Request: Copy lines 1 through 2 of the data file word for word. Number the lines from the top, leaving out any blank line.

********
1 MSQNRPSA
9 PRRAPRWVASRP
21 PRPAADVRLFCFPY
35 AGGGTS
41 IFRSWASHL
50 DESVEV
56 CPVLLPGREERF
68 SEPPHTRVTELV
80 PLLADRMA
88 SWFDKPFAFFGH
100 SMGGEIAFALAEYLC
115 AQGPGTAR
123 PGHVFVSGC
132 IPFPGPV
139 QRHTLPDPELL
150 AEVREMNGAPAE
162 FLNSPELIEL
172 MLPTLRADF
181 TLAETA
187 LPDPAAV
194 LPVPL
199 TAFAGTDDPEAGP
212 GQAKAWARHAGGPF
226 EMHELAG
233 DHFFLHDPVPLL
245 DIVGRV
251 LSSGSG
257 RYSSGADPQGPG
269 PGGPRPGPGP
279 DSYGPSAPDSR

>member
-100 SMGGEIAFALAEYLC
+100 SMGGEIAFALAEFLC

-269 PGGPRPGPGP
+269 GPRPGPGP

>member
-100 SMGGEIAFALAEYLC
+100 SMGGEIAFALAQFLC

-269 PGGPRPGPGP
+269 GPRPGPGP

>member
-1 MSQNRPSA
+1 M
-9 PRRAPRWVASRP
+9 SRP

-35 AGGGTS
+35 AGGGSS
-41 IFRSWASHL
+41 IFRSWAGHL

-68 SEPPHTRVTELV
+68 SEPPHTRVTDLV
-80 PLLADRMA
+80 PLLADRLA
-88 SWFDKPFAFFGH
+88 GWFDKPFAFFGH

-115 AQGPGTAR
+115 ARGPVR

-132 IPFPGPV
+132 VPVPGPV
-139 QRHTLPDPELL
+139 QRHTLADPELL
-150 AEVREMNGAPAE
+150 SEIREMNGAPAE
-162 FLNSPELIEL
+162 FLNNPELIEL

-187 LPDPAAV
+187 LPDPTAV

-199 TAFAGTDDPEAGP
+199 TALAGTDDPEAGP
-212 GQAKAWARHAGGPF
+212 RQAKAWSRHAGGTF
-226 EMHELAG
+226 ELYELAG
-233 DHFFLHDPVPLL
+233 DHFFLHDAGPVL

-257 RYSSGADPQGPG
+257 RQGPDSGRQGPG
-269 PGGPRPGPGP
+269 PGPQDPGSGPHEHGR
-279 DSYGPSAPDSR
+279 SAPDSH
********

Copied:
1 MSQNRPSA
9 PRRAPRWVASRP